It’s late summer and days are still steamy and we long for cool, refreshing food, this version healthy jello has been made from agar agar, and hits all right the fruity infusion notes. Especially for my toddlers who would eat jello and freezie pops daily if allowed. I really don’t know why I don’t make this more often, it’s seriously as easy as cracking open a box of the dye, sugar, and artificial-flavored disaster stores sell as fruit jello. Plus it’s just sweetened with honey, which is perfect for children as well.
The texture is different from gelatin, perhaps it could be compared to canned jellied cranberry sauce. Just don’t be like me and walk out of your local health food store carrying a tiny baggie of agar that you paid a whopping $12 for, leaving your husband shaking his head at his crazy food-obsessed wife. Start small and see what you think…it’s pretty cool stuff if you know what you want to do with it!
Concord grapes are coming into season now as well, they are a western NY specialty and occasionally when we make our way out to local farmers markets we are able to bring home 2-quart baskets spilling over with the deep purple fruit. My children still manage to swallow half the tiny seeds inside, or, like Eden likes to do, enjoy peeling the skin off and popping just the juicy interior into her mouth. 100% Concord grape juice is rich with polyphenols and antioxidants and is beneficial for heart, cognitive function, and immune health. While some of the benefits are mitigated by pasteurization and fruit juice would be considered a refined sugar, I think this is rather healthy as far as most desserts go!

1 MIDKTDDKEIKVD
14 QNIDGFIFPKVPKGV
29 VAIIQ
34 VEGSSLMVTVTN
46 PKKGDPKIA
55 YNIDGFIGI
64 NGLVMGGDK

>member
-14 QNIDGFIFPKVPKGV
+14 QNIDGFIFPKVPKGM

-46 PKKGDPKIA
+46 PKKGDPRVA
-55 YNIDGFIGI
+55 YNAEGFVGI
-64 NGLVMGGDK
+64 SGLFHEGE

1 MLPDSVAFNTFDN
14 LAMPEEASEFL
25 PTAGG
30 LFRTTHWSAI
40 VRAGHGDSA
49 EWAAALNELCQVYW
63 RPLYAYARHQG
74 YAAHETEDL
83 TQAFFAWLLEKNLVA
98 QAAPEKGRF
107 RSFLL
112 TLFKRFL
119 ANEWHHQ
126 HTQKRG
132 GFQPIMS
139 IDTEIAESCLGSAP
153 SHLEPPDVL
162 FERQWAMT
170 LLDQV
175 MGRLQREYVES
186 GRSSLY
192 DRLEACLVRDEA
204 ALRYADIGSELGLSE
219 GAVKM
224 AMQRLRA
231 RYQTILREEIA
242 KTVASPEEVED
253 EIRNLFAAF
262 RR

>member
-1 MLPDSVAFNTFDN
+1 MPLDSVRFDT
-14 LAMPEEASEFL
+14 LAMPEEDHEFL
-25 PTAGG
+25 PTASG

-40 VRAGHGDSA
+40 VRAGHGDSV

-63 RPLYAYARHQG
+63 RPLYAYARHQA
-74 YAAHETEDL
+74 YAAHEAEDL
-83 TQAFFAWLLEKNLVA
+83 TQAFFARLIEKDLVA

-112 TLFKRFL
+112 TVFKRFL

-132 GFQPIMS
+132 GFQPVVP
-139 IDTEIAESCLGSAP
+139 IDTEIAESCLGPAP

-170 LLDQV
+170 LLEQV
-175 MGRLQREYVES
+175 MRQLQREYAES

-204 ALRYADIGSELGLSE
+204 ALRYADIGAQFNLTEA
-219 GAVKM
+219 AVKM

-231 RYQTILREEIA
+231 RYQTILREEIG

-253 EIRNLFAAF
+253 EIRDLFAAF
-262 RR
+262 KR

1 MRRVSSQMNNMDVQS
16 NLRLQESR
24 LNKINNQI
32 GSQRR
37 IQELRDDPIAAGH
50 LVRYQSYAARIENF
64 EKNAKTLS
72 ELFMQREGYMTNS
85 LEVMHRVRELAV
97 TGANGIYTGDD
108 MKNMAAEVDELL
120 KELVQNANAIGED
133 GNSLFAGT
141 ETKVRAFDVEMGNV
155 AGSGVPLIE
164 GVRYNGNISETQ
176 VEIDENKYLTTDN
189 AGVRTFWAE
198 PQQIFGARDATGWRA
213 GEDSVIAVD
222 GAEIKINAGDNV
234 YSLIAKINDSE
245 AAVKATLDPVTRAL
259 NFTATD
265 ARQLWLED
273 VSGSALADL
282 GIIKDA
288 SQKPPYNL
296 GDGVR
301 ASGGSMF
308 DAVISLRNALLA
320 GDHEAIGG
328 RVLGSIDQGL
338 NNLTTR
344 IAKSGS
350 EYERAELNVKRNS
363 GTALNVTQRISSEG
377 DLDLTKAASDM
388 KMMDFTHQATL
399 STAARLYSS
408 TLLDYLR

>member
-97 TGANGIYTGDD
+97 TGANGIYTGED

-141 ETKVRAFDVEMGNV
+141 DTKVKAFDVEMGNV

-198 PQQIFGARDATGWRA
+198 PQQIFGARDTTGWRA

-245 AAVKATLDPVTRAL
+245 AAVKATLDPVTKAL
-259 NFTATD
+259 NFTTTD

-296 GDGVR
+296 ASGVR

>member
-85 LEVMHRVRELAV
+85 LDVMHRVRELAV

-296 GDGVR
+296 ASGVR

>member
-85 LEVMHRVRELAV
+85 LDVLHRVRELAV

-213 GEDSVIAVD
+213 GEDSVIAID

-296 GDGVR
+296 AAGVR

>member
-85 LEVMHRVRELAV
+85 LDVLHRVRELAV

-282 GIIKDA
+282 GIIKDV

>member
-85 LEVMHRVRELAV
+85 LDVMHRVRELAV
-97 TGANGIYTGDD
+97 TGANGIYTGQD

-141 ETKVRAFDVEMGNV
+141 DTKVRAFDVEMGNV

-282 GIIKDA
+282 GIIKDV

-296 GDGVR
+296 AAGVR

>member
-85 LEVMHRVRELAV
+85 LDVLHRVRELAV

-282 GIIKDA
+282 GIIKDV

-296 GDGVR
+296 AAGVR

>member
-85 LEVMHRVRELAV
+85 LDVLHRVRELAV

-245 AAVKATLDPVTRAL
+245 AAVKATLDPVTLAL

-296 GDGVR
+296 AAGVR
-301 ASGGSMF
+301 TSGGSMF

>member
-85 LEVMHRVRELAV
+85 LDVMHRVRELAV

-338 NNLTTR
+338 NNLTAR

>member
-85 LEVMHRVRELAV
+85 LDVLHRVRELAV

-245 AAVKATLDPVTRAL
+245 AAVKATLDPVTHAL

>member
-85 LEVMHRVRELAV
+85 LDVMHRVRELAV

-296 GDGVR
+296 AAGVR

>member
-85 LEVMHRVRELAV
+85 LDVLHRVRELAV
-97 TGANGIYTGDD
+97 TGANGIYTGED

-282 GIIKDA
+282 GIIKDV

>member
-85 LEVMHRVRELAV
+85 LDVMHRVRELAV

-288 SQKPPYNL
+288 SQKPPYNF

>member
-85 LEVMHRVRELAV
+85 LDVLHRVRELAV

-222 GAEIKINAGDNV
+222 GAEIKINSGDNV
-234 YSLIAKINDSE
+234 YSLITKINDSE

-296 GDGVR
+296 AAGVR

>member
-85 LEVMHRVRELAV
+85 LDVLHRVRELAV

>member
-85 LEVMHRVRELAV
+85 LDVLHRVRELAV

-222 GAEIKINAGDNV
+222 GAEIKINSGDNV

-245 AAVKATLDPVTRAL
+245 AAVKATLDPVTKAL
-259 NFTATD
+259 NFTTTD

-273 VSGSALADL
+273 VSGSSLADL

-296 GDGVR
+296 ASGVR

Both Chinese and Japanese cultures have been utilizing agar for centuries, I’ve found loads of dessert recipes online, many flavored with rose-water or made opaque with coconut milk. I imagine that while they might be bland to Western tastes, they’d still be refreshing. It’s fun walking into the Asian store and seeing the vast array of boxed agar mixes, as common as our American jello.
Agar agar is a derivative of seaweed, with unique thickening and gelling properties, it’s fun to experiment with because it’s stable at room temperature after the initial setting. As far as its nutritional qualities, agar is a good source of calcium and iron, is very high in fiber. Other properties include better digestion and the capacity to carry toxic waste out of the body. Agar is also considered to reduce inflammation, settle the liver, and bring relief to the lungs.
4 cups organic concord grape juice (or just about any other full-flavored juice)
2-3 tbs. honey
2 tsp. agar agar powder
2. Pour the remaining juice into a large bowl and add the honey, add the heated juice mixture and stir to mix the honey in